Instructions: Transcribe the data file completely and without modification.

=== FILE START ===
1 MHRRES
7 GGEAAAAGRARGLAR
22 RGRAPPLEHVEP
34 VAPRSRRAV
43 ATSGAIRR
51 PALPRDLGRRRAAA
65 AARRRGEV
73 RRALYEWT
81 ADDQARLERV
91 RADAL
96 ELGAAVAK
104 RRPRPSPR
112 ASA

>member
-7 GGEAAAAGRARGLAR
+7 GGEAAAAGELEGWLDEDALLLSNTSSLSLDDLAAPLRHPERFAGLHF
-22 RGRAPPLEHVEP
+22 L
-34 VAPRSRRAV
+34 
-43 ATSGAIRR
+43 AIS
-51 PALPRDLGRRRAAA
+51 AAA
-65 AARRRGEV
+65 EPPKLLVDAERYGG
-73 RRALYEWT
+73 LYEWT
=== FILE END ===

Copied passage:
1 MHRRES
7 GGEAAAAGRARGLAR
22 RGRAPPLEHVEP
34 VAPRSRRAV
43 ATSGAIRR
51 PALPRDLGRRRAAA
65 AARRRGEV
73 RRALYEWT
81 ADDQARLERV
91 RADAL
96 ELGAAVAK
104 RRPRPSPR
112 ASA

>member
-7 GGEAAAAGRARGLAR
+7 GGEAAAAGELEGWLDEDALLLSNTSSLSLDDLAAPLRHPERFAGLHF
-22 RGRAPPLEHVEP
+22 L
-34 VAPRSRRAV
+34 
-43 ATSGAIRR
+43 AIS
-51 PALPRDLGRRRAAA
+51 AAA
-65 AARRRGEV
+65 EPPKLLVDAERYGG
-73 RRALYEWT
+73 LYEWT